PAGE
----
Customer Service | Help | FAQ | PEP-Easy | Report a Data Error | About
Tip: You can request more content in your language…

PEP-Web Tip of the Day

Would you like more of PEP’s content in your own language? We encourage you to talk with your country’s Psychoanalytic Journals and tell them about PEP Web.

For the complete list of tips, see PEP-Web Tips on the PEP-Web support page.

Aralepo, O. (2003). The White Male Therapist/Helper as (M)other to the Black Male Patient/Client: Some Intersubjective Considerations. Free Associations, 10(3):382-398.

(2003). Free Associations, 10(3):382-398

The White Male Therapist/Helper as (M)other to the Black Male Patient/Client: Some Intersubjective Considerations

Olatokunbo Aralepo

The concept of intersubjectivity within relational psychoanalysis is explored within the context of a specific dyad: white male therapist and black male client. The observations that inspired the paper were made from the author's personal experience both as a client/patient and a trainee therapist. However, the issues explored could easily apply to any social work based relationship in which the white male performs the role of helper/carer and in which subjective interaction plays a major role. The difficulty of this particular dyad is acknowledged, due to inherited stereotypes and perceptions regarding race and masculinity. However, the author believes that there is huge potential for therapeutic work in which the white male can affirm and validate the black client and offers a few suggestions.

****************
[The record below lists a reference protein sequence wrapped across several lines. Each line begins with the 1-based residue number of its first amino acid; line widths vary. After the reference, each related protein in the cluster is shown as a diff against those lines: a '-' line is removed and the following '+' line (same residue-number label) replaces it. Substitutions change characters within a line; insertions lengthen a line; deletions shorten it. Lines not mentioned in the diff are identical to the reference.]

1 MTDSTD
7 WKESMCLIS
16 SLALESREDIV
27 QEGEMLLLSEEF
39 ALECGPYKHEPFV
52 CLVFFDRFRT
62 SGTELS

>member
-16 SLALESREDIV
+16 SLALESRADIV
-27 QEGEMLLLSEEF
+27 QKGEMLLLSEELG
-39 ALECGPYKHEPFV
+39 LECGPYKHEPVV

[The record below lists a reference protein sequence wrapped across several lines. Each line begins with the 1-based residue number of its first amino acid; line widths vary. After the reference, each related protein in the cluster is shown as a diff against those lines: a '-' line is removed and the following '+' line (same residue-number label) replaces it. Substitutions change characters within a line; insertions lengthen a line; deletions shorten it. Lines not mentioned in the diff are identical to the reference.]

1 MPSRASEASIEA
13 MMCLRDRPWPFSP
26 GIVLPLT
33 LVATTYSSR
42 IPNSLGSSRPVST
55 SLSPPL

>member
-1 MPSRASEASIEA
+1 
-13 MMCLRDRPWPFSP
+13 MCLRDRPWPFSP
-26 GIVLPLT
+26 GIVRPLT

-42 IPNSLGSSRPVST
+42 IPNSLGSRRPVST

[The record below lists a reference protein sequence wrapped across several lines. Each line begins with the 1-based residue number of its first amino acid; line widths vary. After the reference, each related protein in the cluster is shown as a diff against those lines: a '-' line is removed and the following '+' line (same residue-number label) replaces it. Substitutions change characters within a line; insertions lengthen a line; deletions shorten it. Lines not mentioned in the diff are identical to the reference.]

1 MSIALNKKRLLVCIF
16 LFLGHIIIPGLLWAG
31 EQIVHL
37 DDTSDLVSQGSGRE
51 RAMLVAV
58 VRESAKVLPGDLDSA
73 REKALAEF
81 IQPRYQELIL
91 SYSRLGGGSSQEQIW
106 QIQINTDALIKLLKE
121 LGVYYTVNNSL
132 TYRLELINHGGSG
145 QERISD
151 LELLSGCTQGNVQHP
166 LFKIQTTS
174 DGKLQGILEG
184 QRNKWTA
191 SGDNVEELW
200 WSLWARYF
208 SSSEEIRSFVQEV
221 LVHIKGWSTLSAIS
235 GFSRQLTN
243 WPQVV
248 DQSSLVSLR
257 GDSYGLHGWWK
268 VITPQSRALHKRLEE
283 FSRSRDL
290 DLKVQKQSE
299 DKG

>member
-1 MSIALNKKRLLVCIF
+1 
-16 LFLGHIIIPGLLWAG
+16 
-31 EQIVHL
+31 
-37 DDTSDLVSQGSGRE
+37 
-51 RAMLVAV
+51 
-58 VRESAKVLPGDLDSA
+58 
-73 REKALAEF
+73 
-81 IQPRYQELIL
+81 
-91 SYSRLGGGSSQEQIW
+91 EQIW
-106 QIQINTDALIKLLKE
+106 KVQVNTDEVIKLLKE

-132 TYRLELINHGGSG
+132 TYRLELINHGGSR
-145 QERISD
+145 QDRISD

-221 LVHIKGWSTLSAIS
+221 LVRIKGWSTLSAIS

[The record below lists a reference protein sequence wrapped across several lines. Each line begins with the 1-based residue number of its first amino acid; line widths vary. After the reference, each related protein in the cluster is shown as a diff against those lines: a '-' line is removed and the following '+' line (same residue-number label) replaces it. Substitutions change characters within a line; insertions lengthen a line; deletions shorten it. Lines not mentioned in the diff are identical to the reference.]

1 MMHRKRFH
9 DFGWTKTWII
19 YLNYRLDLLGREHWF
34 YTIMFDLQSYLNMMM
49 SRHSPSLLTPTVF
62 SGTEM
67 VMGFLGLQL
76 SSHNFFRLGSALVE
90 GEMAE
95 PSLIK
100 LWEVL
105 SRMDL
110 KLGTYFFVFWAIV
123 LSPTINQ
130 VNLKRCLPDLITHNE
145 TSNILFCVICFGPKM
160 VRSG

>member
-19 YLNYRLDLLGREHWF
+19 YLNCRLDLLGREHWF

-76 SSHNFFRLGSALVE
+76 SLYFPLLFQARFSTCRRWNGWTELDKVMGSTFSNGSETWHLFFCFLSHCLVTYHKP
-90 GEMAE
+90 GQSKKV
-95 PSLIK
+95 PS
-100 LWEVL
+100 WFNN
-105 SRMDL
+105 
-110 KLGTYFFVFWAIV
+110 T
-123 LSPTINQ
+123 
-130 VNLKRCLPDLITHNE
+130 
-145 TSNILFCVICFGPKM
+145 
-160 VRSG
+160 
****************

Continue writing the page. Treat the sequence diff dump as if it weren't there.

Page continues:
[This is a summary or excerpt from the full text of the book or article. The full text of the document is available to subscribers.]

Copyright © 2020, Psychoanalytic Electronic Publishing, ISSN 2472-6982 Customer Service | Help | FAQ | Download PEP Bibliography | Report a Data Error | About

WARNING! This text is printed for personal use. It is copyright to the journal in which it originally appeared. It is illegal to redistribute it in any form.